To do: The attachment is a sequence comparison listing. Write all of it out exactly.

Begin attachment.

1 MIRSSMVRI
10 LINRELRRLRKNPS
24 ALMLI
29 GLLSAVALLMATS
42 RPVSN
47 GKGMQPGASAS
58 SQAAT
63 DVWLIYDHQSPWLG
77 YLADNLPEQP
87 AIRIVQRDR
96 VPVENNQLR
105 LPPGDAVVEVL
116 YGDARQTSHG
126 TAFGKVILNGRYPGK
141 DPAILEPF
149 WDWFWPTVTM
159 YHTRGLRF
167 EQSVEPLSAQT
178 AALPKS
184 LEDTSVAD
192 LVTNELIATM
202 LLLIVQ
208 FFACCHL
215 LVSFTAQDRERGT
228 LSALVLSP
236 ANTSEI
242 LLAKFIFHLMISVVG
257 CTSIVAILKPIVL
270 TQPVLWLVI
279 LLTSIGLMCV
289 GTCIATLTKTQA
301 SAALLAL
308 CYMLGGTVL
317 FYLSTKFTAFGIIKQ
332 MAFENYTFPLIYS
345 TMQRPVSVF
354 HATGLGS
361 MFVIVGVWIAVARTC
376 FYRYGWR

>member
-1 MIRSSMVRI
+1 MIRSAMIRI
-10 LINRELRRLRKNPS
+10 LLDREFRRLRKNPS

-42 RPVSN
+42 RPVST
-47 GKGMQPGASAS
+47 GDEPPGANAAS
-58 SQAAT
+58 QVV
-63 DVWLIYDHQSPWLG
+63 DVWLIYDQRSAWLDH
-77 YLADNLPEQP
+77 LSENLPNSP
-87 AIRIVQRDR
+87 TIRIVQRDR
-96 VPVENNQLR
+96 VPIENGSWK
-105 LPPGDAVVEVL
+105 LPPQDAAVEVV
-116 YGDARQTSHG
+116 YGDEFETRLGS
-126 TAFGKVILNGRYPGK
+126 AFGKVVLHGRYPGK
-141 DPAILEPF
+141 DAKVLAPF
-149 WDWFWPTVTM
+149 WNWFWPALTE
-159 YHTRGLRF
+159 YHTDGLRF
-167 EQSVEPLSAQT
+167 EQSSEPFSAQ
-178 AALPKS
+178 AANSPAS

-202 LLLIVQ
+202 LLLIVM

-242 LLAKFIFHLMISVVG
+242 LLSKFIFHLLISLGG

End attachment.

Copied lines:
1 MIRSSMVRI
10 LINRELRRLRKNPS
24 ALMLI
29 GLLSAVALLMATS
42 RPVSN
47 GKGMQPGASAS
58 SQAAT
63 DVWLIYDHQSPWLG
77 YLADNLPEQP
87 AIRIVQRDR
96 VPVENNQLR
105 LPPGDAVVEVL
116 YGDARQTSHG
126 TAFGKVILNGRYPGK
141 DPAILEPF
149 WDWFWPTVTM
159 YHTRGLRF
167 EQSVEPLSAQT
178 AALPKS
184 LEDTSVAD
192 LVTNELIATM
202 LLLIVQ
208 FFACCHL
215 LVSFTAQDRERGT
228 LSALVLSP
236 ANTSEI
242 LLAKFIFHLMISVVG
257 CTSIVAILKPIVL
270 TQPVLWLVI
279 LLTSIGLMCV
289 GTCIATLTKTQA
301 SAALLAL
308 CYMLGGTVL
317 FYLSTKFTAFGIIKQ
332 MAFENYTFPLIYS
345 TMQRPVSVF
354 HATGLGS
361 MFVIVGVWIAVARTC
376 FYRYGWR

>member
-1 MIRSSMVRI
+1 MIRSAMIRI
-10 LINRELRRLRKNPS
+10 LLDREFRRLRKNPS

-42 RPVSN
+42 RPVST
-47 GKGMQPGASAS
+47 GDEPPGANAAS
-58 SQAAT
+58 QVV
-63 DVWLIYDHQSPWLG
+63 DVWLIYDQRSAWLDH
-77 YLADNLPEQP
+77 LSENLPNSP
-87 AIRIVQRDR
+87 TIRIVQRDR
-96 VPVENNQLR
+96 VPIENGSWK
-105 LPPGDAVVEVL
+105 LPPQDAAVEVV
-116 YGDARQTSHG
+116 YGDEFETRLGS
-126 TAFGKVILNGRYPGK
+126 AFGKVVLHGRYPGK
-141 DPAILEPF
+141 DAKVLAPF
-149 WDWFWPTVTM
+149 WNWFWPALTE
-159 YHTRGLRF
+159 YHTDGLRF
-167 EQSVEPLSAQT
+167 EQSSEPFSAQ
-178 AALPKS
+178 AANSPAS

-202 LLLIVQ
+202 LLLIVM

-242 LLAKFIFHLMISVVG
+242 LLSKFIFHLLISLGG